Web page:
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The Dead Man’s Rule in Virginia

On Behalf of | Nov 9, 2022 | Personal Injury, Wrongful Death

The rules of evidence, generally, prohibit hearsay—a statement made out of court admitted for its truth. Of course, the application of the rule and its numerous exceptions is often a more difficult task, but the basic rule against hearsay is a longstanding fixture of law in the United States, including Virginia. There is another rule of evidence, however, embodied in laws commonly known as Dead Man’s Statutes, that is also widespread throughout the United States. The name is, at least today, something of a misnomer: it applies to people of all genders and does not apply strictly to dead persons, but to any person “incapable of testifying”—for instance, due to mental incapacity.

Generally speaking, these laws prohibit or limit testimony regarding communications or transactions with a person incapable of testifying. The purpose of the rule is one of fairness, evening the playing field between the party capable of testifying and the party not. Otherwise, the party capable of testifying would have an advantage, as the opposing party, if incapable of testifying, would often lack the means to counter the testifying party’s evidence. Virginia’s Dead Man’s Statute follows this general principle, but is also unique in that it contains another rule, allowing the relevant statements of a person incapable of testifying to be admitted into evidence, notwithstanding the general rule against hearsay.

The Supreme Court of Virginia examined this rule in the case of Shumate v. Mitchell. The plaintiff, Debra Shumate, was injured in an automobile collision. The driver who was at fault, William Earl Thompson, later died from unrelated causes. Thus, Ms. Shumate sued Mr. Thompson through his personal representative, Terri Mitchell. At trial, the decedent’s son, Billy, testified as to his father’s description of the collision and its attendant circumstances. Ultimately, the jury returned a verdict for Ms. Shumate (the estate had conceded liability), but awarded her no damages.

Ms. Shumate appealed the trial court’s admission of Billy’s testimony regarding his father’s statements. Ms. Shumate argued that this testimony constituted inadmissible hearsay, and that the Dead Man’s Statute did not apply because (1) a live witness was available to testify, (2) the statute does not apply to issues of nonliability, and (3) that the testimony was not corroborated by any other evidence. The Supreme Court of Virginia, however, rejected all of Ms. Shumate’s arguments, holding that (1) the availability of a live witness does not implicate the second part of the Dead Man’s Statute; (2) the Dead Man’s Statute applies to all relevant testimony; and (3) testimony admitted under the second part of the Dead Man’s Statute does not require corroboration.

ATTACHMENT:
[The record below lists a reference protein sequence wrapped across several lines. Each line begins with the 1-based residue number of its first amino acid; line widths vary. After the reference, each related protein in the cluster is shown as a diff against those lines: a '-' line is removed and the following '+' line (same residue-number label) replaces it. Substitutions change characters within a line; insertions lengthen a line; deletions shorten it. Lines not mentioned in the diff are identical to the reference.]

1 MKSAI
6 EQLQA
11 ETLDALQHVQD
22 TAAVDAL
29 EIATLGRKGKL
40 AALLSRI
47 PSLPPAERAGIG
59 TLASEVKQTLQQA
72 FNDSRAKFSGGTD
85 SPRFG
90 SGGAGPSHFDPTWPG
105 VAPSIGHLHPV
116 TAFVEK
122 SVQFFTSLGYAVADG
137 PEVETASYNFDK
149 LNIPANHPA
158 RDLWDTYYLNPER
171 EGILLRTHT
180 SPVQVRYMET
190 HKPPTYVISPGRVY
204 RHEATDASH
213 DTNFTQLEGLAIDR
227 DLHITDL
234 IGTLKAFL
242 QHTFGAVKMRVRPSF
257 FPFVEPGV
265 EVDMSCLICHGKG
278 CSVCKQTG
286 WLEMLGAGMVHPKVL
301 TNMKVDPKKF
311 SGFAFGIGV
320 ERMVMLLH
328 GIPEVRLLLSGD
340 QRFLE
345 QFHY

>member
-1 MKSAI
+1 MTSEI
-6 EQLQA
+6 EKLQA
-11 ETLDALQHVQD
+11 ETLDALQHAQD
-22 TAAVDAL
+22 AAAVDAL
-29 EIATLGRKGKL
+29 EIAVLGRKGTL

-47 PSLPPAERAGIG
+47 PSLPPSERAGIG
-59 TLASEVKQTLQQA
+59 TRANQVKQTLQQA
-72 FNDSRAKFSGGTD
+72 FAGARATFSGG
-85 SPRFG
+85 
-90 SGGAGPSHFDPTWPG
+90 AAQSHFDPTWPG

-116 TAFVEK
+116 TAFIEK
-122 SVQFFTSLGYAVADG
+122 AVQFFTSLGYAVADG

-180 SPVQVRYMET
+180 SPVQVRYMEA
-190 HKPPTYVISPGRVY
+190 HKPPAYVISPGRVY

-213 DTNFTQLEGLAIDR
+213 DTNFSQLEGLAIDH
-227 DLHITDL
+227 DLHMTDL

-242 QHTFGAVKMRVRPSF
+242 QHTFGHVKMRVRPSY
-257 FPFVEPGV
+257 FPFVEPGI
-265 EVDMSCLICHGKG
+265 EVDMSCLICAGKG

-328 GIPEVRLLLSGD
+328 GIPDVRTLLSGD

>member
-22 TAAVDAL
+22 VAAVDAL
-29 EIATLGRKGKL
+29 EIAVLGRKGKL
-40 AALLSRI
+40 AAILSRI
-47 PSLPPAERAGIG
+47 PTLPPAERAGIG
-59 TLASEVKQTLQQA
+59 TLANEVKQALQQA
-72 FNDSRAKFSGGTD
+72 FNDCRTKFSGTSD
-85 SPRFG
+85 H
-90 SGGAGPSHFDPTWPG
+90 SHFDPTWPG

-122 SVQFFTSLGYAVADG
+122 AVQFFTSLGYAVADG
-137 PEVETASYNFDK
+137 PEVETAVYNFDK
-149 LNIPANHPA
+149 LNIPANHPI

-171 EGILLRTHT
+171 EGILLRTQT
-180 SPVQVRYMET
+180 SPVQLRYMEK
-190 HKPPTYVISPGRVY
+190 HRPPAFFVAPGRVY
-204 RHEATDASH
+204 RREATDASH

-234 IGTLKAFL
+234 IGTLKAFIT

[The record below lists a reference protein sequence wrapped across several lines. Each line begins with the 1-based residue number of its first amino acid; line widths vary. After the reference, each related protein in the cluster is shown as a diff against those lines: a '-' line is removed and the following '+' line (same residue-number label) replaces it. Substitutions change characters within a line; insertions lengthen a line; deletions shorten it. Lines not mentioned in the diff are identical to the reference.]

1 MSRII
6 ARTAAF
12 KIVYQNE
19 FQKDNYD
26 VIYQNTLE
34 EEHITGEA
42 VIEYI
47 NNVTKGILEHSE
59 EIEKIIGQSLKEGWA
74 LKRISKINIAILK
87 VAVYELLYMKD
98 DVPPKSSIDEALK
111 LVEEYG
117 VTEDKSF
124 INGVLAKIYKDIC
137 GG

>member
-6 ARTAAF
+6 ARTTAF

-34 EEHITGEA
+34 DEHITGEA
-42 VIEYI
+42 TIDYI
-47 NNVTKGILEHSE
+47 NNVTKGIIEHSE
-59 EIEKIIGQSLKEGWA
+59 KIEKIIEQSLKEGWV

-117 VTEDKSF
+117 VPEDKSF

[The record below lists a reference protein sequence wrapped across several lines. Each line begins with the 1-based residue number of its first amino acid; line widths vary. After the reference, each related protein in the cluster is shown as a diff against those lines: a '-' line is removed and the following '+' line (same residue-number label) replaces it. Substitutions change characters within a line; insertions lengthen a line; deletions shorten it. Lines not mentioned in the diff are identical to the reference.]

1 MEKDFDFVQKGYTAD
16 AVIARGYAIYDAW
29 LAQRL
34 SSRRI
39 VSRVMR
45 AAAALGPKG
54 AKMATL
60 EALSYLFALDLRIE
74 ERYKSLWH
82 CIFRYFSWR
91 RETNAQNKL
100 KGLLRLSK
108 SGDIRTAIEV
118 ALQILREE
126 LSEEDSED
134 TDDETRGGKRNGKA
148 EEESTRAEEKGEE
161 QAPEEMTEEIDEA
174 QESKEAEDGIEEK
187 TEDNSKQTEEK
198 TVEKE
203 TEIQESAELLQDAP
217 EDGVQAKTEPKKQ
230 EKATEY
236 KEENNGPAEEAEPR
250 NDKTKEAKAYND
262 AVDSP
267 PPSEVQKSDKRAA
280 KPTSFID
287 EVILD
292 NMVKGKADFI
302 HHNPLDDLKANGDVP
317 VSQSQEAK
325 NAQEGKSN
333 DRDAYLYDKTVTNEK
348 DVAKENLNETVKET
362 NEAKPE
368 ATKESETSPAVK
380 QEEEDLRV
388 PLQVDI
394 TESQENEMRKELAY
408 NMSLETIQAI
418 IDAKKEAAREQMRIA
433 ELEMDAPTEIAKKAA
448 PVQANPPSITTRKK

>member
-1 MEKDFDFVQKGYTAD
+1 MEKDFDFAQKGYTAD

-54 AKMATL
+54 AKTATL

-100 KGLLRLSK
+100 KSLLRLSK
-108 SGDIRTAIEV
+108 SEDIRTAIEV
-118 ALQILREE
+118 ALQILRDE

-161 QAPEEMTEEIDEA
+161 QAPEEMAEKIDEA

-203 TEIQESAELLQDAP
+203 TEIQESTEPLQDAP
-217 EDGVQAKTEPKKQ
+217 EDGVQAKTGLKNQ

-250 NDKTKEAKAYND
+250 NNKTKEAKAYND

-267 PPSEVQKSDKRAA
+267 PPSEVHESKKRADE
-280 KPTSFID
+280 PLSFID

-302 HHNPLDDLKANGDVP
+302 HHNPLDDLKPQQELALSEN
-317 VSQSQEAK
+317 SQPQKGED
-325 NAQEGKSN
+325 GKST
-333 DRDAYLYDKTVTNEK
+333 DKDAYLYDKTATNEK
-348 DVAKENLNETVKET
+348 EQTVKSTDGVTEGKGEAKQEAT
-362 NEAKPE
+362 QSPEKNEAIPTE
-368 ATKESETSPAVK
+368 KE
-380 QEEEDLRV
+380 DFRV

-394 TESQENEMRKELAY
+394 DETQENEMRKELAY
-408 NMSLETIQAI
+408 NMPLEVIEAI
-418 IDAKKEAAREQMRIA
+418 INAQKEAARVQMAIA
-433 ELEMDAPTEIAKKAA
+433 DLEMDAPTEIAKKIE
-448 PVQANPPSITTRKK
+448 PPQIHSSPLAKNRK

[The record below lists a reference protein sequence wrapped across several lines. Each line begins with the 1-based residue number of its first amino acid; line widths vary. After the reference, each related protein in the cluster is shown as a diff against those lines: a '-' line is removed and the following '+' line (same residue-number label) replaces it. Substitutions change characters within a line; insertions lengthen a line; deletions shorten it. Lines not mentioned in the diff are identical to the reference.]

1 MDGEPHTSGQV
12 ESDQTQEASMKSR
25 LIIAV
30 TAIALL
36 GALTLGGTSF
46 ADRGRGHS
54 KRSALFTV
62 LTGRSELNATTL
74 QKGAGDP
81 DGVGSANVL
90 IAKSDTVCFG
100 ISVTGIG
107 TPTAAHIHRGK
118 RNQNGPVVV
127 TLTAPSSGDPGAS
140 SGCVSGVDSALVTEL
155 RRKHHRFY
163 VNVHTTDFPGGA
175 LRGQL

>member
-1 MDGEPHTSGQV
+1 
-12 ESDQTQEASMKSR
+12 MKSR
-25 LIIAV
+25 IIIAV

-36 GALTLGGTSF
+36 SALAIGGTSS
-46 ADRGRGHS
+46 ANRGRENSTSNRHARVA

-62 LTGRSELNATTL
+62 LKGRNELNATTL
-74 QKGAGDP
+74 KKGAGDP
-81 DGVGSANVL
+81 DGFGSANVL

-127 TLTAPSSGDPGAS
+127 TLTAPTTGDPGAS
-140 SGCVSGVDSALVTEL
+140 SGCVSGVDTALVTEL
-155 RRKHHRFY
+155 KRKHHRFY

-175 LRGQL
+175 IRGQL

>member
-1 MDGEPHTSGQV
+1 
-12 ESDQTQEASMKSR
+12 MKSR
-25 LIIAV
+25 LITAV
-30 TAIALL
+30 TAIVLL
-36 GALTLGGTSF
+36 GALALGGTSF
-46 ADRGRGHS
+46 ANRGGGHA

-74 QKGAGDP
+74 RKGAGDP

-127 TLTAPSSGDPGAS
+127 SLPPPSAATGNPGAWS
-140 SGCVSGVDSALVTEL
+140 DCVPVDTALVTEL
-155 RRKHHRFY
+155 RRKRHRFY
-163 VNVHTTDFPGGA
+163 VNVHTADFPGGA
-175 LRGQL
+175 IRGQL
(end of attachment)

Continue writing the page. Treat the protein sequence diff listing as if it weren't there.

Ms. Shumate cautioned that, under the Court’s interpretation of the statute, “the party asserting the Dead Man’s Rule could bring in a plethora of out of court, unreliable hearsay of what the decedent said to others to bolster unfairly the decedent’s case” The Supreme Court remained unconvinced, however, describing the plaintiff’s “collection of misgivings” as “actually an accurate statement of the statute.”

Shumate confirmed that Virginia’s Dead Man’s Statute is a powerful and unequivocal rule. Thus, if you believe you have a legal claim on behalf of a loved one who is incapable of testifying, you may nevertheless have evidence to support the claim with Virginia’s Dead Man’s Rule.

Fishwick & Associates Represents Personal Injury Victims Virginia

If a loved one suffered injuries and is now deceased or lacks mental capacity, Fishwick & Associates can help you understand your legal options. To schedule your confidential consultation, complete our online contact form or call us at 540-345-5890.

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Va. Code § 8.01-397.

Shumate v. Mitchell, 822 S.E.2d 9 (Va. 2018).

Va. Sup. Ct. R. 2:803 and 2:804.